Touch extrapolation occurs when the last touch event occurs BEFORE the sample time. This occurs at vsync time t=48. Our sample time here is 48 - 5 = 43 ms. We have two touch events one at time t=30 and another at time t=40 ms. Since both are before 43 ms, we extrapolate the touch events. The logic works similarly to the touch interpolation with a few differences. We still have the same touch time difference between the two touch events which is always 10 ms. Next, we calculate the touch sample difference, which is now the last touch event minus the sample time, thus we expect a negative number. Thus we take the last touch event t=40 - the sample time st=43 = -3. Next we calculate alpha the same way which is touch sample difference / touch time difference. This case it is (-3 / 10) = -0.3. Finally we again use the same linear interpolation equation, but because alpha is negative we will extrapolate. In addition, we swap the operands and subtract the first touch from the last touch and set the starting displacement to be the last touch. Thus unlike the interpolation algorithm, we start with the last touch event and add a displacement to that. Our final result is displacement d=40 + (30 - 40) * -0.3 = 43. Thus we extrapolated 3 pixels in this case. Here's all the math:
Here is the general extrapolation equation. The Last Touch refers to the most recent touch. First touch refers to the earlier touch event. We still use the last two touch events to extrapolate.
Let's do one more extrapolation case at vsync time t=128 ms. Here is the work for a final displacement of d=123ms.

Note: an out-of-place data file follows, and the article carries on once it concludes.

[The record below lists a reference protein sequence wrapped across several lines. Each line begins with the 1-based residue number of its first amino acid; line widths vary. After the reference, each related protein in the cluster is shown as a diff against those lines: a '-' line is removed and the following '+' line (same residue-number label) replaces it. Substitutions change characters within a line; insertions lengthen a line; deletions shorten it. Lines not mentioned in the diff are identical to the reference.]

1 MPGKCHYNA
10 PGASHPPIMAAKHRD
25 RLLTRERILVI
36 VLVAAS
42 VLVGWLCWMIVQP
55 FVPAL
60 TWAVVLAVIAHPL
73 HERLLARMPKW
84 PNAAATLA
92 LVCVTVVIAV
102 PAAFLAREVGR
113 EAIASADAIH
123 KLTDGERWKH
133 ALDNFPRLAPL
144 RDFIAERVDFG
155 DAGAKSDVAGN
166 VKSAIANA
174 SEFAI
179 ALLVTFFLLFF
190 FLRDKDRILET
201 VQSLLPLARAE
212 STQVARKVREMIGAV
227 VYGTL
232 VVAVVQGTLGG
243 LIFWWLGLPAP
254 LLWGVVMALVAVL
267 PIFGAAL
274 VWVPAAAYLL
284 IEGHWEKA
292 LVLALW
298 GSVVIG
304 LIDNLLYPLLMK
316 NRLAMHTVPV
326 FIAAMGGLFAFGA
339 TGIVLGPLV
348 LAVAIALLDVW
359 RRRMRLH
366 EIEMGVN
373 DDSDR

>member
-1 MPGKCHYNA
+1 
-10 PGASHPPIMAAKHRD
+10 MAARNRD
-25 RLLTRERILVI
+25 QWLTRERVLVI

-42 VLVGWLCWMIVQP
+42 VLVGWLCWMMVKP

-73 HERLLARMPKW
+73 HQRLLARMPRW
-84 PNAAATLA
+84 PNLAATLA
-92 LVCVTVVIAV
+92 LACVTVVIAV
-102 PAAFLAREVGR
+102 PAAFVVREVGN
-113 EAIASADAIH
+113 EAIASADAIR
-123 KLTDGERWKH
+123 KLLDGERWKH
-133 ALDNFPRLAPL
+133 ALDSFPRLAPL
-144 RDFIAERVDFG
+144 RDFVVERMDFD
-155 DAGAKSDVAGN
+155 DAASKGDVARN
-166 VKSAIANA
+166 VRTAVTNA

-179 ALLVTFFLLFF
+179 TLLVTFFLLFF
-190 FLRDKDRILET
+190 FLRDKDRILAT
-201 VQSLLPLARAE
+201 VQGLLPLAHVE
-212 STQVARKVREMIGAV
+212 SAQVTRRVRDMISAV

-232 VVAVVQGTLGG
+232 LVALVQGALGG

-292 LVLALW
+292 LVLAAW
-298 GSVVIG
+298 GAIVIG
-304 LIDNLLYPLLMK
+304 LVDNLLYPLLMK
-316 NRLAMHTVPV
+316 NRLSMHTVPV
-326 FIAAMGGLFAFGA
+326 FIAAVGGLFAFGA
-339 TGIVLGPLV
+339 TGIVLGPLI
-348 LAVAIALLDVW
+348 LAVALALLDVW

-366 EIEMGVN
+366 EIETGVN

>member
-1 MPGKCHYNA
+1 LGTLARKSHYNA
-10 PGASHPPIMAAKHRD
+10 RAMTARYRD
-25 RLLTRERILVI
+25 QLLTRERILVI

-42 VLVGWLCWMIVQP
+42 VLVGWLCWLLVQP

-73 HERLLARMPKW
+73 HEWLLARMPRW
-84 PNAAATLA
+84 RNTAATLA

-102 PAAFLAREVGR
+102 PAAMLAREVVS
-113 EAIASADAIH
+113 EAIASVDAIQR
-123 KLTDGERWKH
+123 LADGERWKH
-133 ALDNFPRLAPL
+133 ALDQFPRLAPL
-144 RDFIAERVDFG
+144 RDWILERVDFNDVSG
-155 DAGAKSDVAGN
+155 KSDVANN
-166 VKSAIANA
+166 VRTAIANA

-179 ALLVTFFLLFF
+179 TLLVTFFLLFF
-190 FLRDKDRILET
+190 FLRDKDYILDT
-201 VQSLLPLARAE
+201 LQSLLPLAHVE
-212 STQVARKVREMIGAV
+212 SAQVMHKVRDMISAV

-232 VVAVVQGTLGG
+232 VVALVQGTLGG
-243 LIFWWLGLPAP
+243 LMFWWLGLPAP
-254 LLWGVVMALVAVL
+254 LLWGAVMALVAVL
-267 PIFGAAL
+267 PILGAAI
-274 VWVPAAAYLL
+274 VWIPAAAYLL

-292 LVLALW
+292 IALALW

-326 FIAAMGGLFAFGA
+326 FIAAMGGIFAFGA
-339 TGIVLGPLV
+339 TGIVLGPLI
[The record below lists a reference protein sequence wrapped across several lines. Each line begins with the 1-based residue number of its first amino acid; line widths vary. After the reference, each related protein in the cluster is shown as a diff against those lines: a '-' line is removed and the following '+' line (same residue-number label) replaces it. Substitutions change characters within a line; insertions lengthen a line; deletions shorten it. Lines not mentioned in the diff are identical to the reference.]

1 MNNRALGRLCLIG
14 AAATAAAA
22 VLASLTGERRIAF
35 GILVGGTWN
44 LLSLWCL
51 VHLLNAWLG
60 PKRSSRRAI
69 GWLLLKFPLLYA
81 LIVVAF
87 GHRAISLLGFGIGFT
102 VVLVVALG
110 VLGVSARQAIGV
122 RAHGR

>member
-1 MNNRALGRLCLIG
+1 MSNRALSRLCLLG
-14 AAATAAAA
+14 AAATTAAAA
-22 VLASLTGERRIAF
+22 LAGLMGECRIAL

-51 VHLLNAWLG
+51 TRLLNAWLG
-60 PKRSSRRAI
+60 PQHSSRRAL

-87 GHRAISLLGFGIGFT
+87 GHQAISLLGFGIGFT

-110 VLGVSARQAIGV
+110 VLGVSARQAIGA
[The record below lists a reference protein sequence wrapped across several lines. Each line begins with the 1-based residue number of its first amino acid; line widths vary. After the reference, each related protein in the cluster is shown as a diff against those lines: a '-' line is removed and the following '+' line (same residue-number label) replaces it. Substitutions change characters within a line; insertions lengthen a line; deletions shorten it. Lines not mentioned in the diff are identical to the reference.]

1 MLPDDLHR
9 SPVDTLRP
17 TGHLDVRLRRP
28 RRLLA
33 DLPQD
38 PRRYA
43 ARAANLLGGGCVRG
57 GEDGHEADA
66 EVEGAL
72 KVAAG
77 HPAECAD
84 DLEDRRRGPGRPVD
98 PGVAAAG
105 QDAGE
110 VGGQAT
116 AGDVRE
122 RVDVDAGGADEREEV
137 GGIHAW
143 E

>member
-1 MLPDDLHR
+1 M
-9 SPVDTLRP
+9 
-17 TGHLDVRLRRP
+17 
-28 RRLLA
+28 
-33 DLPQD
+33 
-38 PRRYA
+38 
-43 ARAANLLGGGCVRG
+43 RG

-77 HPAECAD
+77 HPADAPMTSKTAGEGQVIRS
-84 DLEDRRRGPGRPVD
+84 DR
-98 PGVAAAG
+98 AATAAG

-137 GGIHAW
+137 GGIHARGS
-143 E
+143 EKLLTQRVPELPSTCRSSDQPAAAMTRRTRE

Here is the final displacement figures if we do interpolation and extrapolation across our original input:
Wow. Just wow. Outside of the first frame because we have no extra touch events, it hits the ideal case of moving a displacement of 16 pixels every 16 milliseconds for a perfect smooth scroll. It has a Frame Uniformity standard deviation of 0. What's even more amazing is that these formulas to calculate touch interpolation and extrapolation works across different touch screen refresh rates. For example, Mozilla's Flame reference device has a touch refresh rate of every 13 ms instead of every 10 ms like the Nexus 4 and it still works to create a perfect smooth scroll. Even more amazing, this algorithm accounts for touch driver noise because real devices don't send a touch event at exactly perfect 10 ms intervals, they jitter so you get touch events at 9.9ms or 10.5ms.
How does it feel in real life? Since we actually extrapolate touch events, if we're scrolling, it feels more responsive since it seems to keep up with your finger better. In addition, flings feel faster making the whole system feel not necessarily smoother but more responsive. While tracking your finger, or doing a slow scroll, we get the additional benefit that scrolling feels smoother as well. In all aspects, compared to the other touch algorithms, this is superior. On fast scrolls it keeps up with your finger better than the previous sampling algorithms. On slow scrolls, it smooths out the touch events creating a smooth experience. The only downside is that if you change your fingers direction, it will be a bit more jarring if we extrapolate then change directions. However, in real life I only barelynoticed it rarely and only because I was looking for it. Overall, a very nice win.